Siddharth's Reviews > The Trial

The Trial by Franz Kafka
Rate this book
Clear rating

by
44525691
's review

it was amazing
bookshelves: adapted-to-a-movie, classic, disturbing, dystopia


The text cannot be altered, and the various opinions are often no more than an expression of despair over it.



This text perfectly describes this book. But the author put it at around the 90% mark, right when the book is about to end and you are starting to understand the kind of closure you will get from this book.


As far as disorienting books go, I have found those with non-linear timelines to be the most disorienting. In particular, you don't know what's going on, you have completely lost your place in the story of the book, you are invested in seeing the main character get out of whatever jam they are in but you have absolutely no clue where to go or which way will take the character forward and which will simply be a regression.


The Trial started (for me) with all of these confusions. K. was arrested, but he could keep working. The men who came to his house to tell him he was arrested were strange and didn't behave as powerful men would have, K. is extremely apologetic to his neighbours and does some strange stuff: visiting a female neighbour at around 11 pm and so on. He is annoyed and confused, just as I was annoyed and confused at the author's disinterest in telling me what was going on.


This feeling never quite goes away, throughout the book. At every step, you think this new character is probably not going to be very important, and they are not, but you get a lot of exposition about them and if it's a female character, they are immediately taken by K.'s looks and fall in love with him. The author even addresses this himself while talking about how all the accused were attractive in one way or another:



this peculiarity of hers consists in this; Leni finds most of the accused attractive. She attaches herself to each of them, loves each of them, even seems to be loved by each of them; then she sometimes entertains me by telling me about them when I allow her to. I am not so astonished by all of this as you seem to be.



The other thing that Kafka does a disturbingly good job at is showing government offices, the people working in them and the way proceedings are handled. I had to visit the Regional Passport Office in Kolkata, India once. And the first trip that K. takes on a Sunday to the court sounded eerily famiiar because it was on a similar errand: I had no idea why I didn't have my passport yet, I had to wait in line from about 10 am to 2 pm, there were a lot of people around me, the clerks in the office were the king-makers that day, the inability to see any of the senior officers in the office who would certainly understand my situation and finally, the breathlessness when you are just inside the door and are not yet used to the universal lack of ventilation.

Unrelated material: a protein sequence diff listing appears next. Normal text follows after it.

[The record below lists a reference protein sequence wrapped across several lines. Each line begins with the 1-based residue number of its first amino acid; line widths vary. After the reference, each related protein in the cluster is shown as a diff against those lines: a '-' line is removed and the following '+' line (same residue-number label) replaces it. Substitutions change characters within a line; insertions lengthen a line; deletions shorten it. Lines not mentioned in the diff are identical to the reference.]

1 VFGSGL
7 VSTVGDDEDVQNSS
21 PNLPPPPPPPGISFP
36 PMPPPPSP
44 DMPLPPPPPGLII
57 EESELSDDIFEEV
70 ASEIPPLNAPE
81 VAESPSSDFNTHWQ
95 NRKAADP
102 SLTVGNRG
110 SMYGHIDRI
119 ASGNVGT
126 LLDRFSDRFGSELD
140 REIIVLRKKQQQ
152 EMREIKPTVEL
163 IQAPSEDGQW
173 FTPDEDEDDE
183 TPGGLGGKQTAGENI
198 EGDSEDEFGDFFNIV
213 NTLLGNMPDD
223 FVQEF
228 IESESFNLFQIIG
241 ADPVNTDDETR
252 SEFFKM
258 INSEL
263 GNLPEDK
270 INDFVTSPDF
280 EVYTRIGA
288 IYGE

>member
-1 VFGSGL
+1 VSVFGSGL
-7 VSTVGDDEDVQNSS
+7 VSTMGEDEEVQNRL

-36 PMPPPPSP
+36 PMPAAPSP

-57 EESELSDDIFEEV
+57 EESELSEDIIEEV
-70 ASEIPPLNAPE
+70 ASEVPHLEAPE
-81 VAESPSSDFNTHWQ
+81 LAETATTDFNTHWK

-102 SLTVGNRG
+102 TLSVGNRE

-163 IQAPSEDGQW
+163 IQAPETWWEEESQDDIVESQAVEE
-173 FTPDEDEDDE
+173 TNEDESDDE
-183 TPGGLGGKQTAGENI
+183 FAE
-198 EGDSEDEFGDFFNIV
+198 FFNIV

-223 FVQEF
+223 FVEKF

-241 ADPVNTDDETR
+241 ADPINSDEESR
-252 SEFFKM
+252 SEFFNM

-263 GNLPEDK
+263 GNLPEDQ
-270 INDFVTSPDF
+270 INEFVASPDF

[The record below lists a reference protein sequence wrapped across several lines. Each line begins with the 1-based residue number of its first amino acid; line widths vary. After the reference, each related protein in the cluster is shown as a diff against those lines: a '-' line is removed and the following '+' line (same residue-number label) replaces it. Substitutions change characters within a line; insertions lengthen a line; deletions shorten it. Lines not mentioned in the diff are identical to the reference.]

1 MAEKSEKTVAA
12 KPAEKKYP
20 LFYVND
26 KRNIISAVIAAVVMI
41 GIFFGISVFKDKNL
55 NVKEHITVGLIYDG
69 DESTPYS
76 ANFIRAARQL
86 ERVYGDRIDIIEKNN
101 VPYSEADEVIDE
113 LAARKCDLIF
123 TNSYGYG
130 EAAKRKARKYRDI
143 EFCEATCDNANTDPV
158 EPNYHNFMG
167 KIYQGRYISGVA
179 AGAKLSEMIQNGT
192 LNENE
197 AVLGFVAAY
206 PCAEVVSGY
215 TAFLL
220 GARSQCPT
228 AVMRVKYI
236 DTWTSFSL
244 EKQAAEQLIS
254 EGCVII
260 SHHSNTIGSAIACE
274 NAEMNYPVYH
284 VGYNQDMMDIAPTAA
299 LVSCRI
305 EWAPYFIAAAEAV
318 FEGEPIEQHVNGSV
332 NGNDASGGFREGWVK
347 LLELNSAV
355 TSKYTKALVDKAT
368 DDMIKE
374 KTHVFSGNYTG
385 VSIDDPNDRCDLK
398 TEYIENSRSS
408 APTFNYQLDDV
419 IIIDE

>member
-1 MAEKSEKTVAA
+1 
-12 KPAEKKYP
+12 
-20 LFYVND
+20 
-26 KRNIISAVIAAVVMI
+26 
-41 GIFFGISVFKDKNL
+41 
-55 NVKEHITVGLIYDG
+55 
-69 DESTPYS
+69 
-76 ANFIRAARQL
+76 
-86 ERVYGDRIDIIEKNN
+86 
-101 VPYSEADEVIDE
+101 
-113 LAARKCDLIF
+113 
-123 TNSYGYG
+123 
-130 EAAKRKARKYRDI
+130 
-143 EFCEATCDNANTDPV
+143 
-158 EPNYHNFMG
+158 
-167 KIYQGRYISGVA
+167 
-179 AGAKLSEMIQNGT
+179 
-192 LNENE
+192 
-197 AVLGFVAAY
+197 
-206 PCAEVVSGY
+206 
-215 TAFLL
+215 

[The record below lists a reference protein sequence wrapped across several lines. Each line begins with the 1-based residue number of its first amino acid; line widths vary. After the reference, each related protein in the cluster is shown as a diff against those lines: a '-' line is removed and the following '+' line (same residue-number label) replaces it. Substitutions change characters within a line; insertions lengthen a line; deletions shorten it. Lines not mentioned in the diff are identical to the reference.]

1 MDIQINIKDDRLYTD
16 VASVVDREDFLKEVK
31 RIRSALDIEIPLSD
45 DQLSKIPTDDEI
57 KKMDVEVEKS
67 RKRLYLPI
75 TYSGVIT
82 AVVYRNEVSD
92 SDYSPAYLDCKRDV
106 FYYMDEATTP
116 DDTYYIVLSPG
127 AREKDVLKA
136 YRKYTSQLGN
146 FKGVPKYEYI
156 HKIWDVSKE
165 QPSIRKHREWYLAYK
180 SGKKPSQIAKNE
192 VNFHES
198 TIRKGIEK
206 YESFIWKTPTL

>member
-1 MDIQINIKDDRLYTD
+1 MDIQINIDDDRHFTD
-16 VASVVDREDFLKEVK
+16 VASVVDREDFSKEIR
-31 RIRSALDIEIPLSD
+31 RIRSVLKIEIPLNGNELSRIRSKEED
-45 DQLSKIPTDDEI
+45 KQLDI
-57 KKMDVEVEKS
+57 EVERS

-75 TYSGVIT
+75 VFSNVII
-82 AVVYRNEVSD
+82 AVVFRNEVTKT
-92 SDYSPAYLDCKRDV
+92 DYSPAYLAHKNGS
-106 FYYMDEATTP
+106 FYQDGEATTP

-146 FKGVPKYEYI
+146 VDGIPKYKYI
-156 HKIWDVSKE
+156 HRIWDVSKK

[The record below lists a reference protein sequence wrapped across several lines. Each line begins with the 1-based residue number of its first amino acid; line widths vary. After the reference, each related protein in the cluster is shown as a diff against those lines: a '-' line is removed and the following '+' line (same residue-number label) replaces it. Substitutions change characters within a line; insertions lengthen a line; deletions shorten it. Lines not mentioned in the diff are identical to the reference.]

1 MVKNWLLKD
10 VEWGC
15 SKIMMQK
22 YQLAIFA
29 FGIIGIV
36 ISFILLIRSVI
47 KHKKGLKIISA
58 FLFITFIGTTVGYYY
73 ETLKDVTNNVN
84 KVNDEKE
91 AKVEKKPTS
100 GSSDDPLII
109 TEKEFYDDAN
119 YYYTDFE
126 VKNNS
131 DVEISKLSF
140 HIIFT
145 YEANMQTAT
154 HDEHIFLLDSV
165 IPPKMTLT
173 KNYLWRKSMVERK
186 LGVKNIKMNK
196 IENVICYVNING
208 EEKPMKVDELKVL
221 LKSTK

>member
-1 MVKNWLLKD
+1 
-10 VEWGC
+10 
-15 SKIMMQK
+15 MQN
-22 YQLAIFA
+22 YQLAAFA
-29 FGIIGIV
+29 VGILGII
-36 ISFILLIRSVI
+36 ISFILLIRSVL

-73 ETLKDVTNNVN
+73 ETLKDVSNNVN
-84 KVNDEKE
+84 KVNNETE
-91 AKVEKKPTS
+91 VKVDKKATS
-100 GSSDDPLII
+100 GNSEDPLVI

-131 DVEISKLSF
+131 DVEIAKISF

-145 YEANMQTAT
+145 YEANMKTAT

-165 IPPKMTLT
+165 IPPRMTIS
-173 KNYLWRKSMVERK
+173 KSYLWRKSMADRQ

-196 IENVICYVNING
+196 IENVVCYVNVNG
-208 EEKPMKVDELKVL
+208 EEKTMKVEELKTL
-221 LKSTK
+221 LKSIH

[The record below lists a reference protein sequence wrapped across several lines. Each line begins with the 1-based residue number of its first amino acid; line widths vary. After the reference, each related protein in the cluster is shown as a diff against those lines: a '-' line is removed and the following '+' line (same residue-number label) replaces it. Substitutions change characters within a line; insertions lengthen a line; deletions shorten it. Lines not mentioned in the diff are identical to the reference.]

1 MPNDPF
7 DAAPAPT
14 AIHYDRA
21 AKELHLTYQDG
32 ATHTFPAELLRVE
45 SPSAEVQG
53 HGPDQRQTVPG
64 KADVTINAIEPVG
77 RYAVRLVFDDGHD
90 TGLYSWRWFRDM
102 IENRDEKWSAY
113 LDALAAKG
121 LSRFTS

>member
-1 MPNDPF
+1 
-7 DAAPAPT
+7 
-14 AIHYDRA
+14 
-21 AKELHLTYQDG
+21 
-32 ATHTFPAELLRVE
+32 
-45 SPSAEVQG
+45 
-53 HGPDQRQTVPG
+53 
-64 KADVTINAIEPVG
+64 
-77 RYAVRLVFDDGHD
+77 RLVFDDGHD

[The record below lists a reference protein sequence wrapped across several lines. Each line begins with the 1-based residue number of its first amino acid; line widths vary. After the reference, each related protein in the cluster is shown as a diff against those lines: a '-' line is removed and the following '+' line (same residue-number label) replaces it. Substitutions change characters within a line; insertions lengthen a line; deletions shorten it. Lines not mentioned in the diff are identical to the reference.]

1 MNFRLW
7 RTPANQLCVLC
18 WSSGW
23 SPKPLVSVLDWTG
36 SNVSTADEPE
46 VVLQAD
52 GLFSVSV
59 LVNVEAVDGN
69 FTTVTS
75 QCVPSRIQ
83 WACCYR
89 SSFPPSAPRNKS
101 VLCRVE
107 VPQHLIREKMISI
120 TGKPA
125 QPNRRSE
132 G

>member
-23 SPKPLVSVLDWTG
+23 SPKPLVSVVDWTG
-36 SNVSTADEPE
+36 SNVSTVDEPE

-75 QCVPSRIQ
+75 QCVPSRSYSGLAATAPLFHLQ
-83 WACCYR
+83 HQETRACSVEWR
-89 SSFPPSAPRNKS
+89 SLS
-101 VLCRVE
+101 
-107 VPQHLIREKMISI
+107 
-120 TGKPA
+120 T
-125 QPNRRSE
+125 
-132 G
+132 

As a result, the accused and his defence don't have access even to the court records, and especially not to the indictment, and that means we generally don't know - or at least not precisely - what the first documents need to be about, which means that if they do contain anything of relevance to the case it's only by a lucky coincidence.



P.S. The second-last chapter in the cathedral leading up to the ending is weird. It has an anecdote about a doorman and it sounds vaguely similar to K.'s story and experience with the court, but not really.


Some quotes

he admits he doesn't know the law and at the same time insists he's innocent.



-- When stated as literally as that, it seems rather stupid to ever say that one is innocent or that someone else is guilty because no one knows the law. When we say we're innocent, I think we tend to use our value judgement of right and wrong and try to decide what we would classify what we did as; thinking about innocence as something determined by one's value system and not by the written word of law.



He had, of course, begun work straight away and was nearly ready to submit the first documents. They would be very important because the first impression made by the defence will often determine the whole course of the proceedings. Unfortunately, though, he would still have to make it clear to K. that the first documents submitted are sometimes not even read by the court. They simply put them with the other documents and point out that, for the time being, questioning and observing the accused are much more important than anything written.



-- Catch-22 style contradiction! LOVE IT



As a result, the accused and his defence don't have access even to the court records, and especially not to the indictment, and that means we generally don't know - or at least not precisely - what the first documents need to be about, which means that if they do contain anything of relevance to the case it's only by a lucky coincidence.




"After a certain point in the proceedings," said the lawyer quietly and calmly, "nothing new of any importance ever happens. So many litigants, at the same stage in their trials, have stood before me just like you are now and spoken in the same way."



flag

Sign into Goodreads to see if any of your friends have read The Trial.
Sign In »

Reading Progress

January 10, 2020 – Started Reading
January 10, 2020 – Shelved
January 18, 2020 – Shelved as: adapted-to-a-movie
January 18, 2020 – Shelved as: classic
January 18, 2020 – Shelved as: disturbing
January 18, 2020 – Shelved as: dystopia
January 18, 2020 – Finished Reading

No comments have been added yet.